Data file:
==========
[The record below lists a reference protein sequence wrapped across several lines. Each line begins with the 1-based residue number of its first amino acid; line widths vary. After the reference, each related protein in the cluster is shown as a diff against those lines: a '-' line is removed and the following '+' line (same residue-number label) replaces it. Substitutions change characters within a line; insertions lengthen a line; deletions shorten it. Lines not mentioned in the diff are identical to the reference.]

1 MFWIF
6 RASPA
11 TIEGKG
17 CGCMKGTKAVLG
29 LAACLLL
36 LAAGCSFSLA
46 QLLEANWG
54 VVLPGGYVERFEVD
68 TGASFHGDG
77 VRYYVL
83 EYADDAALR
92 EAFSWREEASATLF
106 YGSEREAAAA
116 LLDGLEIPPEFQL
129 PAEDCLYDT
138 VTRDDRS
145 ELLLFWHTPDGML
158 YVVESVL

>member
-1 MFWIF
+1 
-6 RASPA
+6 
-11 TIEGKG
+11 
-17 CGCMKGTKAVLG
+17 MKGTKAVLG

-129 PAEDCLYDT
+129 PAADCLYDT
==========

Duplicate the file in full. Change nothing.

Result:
[The record below lists a reference protein sequence wrapped across several lines. Each line begins with the 1-based residue number of its first amino acid; line widths vary. After the reference, each related protein in the cluster is shown as a diff against those lines: a '-' line is removed and the following '+' line (same residue-number label) replaces it. Substitutions change characters within a line; insertions lengthen a line; deletions shorten it. Lines not mentioned in the diff are identical to the reference.]

1 MFWIF
6 RASPA
11 TIEGKG
17 CGCMKGTKAVLG
29 LAACLLL
36 LAAGCSFSLA
46 QLLEANWG
54 VVLPGGYVERFEVD
68 TGASFHGDG
77 VRYYVL
83 EYADDAALR
92 EAFSWREEASATLF
106 YGSEREAAAA
116 LLDGLEIPPEFQL
129 PAEDCLYDT
138 VTRDDRS
145 ELLLFWHTPDGML
158 YVVESVL

>member
-1 MFWIF
+1 
-6 RASPA
+6 
-11 TIEGKG
+11 
-17 CGCMKGTKAVLG
+17 MKGTKAVLG

-129 PAEDCLYDT
+129 PAADCLYDT